Traveling Violations: The return of "The Jerome"
AMHERST, N.Y. – Sometime late Thursday night, after his duel with the Dallas Mavericks, LeBron James almost certainly tracked down the final score of his favorite college basketball team – the Akron Zips.
If he didn't immediately call his boys on the bus as they rolled back to Ohio to congratulate them on the impressive 87-69 victory over Buffalo, he certainly would do it by Friday morning. It would be another chance to connect with his hometown team that has so many ties to James that you could call them "The LeBrons."
Or even better, "The Non-LeBrons."
For Akron, now 23-6 and surging toward a Mid-American Conference title and perhaps the NCAA tournament, it starts with the coach, Keith Dambrot, who was James' coach at Akron's St. Vincent-St. Mary High School for three years.
Then there is leading scorer Romeo Travis and starting point guard Dru Joyce Jr., boyhood friends of James and his teammates at SVSM. Finally there is the Zips' top rebounder, Jeremiah Wood, also an Akron native who has been friends with James since childhood.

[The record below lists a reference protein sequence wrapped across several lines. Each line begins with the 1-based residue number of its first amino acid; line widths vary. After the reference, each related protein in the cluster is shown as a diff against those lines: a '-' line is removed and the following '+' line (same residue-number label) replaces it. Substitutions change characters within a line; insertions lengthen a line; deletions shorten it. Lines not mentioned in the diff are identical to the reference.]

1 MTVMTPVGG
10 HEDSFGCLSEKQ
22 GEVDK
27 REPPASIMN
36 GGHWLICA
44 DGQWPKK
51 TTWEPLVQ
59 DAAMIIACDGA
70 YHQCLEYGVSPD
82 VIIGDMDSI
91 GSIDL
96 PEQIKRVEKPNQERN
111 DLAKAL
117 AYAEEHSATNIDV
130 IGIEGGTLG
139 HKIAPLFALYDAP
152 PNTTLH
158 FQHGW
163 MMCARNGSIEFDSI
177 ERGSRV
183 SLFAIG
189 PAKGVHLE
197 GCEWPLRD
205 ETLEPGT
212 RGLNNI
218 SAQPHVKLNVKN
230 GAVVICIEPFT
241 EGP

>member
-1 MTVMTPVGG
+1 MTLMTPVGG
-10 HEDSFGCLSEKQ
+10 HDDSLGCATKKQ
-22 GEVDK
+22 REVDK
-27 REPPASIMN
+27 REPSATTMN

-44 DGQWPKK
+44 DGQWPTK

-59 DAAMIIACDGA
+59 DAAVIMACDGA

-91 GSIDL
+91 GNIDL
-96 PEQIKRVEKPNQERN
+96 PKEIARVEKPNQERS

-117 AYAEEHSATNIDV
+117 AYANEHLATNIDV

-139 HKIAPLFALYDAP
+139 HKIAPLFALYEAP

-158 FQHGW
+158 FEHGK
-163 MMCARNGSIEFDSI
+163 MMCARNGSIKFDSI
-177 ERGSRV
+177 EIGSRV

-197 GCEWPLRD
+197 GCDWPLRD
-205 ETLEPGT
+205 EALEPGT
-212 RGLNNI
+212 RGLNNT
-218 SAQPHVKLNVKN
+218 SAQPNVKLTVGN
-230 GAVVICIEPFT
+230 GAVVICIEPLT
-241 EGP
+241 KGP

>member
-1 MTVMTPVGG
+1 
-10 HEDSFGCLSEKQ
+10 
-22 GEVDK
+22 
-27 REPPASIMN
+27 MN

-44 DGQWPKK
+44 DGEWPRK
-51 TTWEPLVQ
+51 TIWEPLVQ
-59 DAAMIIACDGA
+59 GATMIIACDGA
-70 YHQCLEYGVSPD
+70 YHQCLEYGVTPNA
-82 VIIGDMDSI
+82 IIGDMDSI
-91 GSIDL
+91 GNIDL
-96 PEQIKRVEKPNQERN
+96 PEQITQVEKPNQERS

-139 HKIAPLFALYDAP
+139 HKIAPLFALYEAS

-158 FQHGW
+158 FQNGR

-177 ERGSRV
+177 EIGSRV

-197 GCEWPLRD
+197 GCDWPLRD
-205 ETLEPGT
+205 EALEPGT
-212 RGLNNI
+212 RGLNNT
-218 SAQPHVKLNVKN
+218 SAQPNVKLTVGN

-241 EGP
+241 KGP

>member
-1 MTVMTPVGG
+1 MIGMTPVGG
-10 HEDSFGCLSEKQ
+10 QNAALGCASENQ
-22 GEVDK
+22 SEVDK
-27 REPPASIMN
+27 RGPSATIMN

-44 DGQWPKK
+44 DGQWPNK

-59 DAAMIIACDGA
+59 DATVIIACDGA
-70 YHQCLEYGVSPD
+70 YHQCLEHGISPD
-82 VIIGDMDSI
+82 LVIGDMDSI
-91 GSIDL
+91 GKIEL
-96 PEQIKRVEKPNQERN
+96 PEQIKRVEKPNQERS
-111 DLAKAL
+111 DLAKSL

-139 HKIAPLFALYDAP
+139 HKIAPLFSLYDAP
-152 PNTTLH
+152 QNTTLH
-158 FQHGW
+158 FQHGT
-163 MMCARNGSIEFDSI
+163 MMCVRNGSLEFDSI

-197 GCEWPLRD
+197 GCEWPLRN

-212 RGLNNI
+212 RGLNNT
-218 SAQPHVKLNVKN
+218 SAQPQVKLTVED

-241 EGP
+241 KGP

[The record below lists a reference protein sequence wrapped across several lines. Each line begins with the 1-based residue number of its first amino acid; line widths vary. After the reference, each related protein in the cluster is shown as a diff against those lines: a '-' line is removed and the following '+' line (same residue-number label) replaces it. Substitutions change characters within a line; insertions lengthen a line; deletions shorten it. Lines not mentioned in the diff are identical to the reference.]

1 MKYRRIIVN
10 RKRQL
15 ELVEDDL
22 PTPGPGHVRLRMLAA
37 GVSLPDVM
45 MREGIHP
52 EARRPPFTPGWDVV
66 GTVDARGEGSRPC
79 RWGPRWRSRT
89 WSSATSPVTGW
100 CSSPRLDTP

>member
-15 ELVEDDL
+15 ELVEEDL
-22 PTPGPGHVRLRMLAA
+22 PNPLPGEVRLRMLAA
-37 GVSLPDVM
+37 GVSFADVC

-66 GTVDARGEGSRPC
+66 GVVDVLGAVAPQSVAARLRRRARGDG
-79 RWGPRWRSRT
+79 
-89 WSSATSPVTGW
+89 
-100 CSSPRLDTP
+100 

Which is how King James, the biggest name in basketball, became the biggest fan of what historically has been anything but a big-time college team.
James seemingly is always hanging around the program as he proudly watches his still best friends and former coach lead UA to potentially its greatest season ever.
"Our friendship is beyond anything I've ever been a part of," James said Tuesday. "We've been best friends since we were nine years old. I try to follow them as much as I can. I talk to them a lot, so it's easy to keep up with what's going on."